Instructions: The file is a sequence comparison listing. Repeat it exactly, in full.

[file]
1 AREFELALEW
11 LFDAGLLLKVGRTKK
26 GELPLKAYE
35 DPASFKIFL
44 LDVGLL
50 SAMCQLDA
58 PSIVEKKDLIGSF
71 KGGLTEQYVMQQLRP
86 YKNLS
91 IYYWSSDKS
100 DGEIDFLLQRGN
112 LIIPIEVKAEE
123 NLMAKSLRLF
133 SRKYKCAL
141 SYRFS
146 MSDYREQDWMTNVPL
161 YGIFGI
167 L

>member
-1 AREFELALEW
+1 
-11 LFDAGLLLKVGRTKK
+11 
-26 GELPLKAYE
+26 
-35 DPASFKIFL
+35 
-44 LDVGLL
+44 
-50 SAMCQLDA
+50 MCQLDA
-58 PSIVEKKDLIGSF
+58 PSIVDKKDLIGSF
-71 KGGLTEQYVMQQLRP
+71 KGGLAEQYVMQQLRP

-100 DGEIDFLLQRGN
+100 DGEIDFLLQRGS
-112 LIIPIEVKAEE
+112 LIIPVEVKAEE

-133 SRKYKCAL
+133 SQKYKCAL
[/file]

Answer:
1 AREFELALEW
11 LFDAGLLLKVGRTKK
26 GELPLKAYE
35 DPASFKIFL
44 LDVGLL
50 SAMCQLDA
58 PSIVEKKDLIGSF
71 KGGLTEQYVMQQLRP
86 YKNLS
91 IYYWSSDKS
100 DGEIDFLLQRGN
112 LIIPIEVKAEE
123 NLMAKSLRLF
133 SRKYKCAL
141 SYRFS
146 MSDYREQDWMTNVPL
161 YGIFGI
167 L

>member
-1 AREFELALEW
+1 
-11 LFDAGLLLKVGRTKK
+11 
-26 GELPLKAYE
+26 
-35 DPASFKIFL
+35 
-44 LDVGLL
+44 
-50 SAMCQLDA
+50 MCQLDA
-58 PSIVEKKDLIGSF
+58 PSIVDKKDLIGSF
-71 KGGLTEQYVMQQLRP
+71 KGGLAEQYVMQQLRP

-100 DGEIDFLLQRGN
+100 DGEIDFLLQRGS
-112 LIIPIEVKAEE
+112 LIIPVEVKAEE

-133 SRKYKCAL
+133 SQKYKCAL